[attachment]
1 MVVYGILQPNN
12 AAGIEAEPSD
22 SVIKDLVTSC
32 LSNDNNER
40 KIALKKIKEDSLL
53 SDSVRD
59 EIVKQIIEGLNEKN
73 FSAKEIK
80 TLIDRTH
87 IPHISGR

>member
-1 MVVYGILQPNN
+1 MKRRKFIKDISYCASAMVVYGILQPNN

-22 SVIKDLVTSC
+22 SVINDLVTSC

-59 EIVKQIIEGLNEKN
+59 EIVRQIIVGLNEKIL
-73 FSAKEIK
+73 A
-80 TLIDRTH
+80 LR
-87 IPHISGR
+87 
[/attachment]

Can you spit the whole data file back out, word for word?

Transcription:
1 MVVYGILQPNN
12 AAGIEAEPSD
22 SVIKDLVTSC
32 LSNDNNER
40 KIALKKIKEDSLL
53 SDSVRD
59 EIVKQIIEGLNEKN
73 FSAKEIK
80 TLIDRTH
87 IPHISGR

>member
-1 MVVYGILQPNN
+1 MKRRKFIKDISYCASAMVVYGILQPNN

-22 SVIKDLVTSC
+22 SVINDLVTSC

-59 EIVKQIIEGLNEKN
+59 EIVRQIIVGLNEKIL
-73 FSAKEIK
+73 A
-80 TLIDRTH
+80 LR
-87 IPHISGR
+87 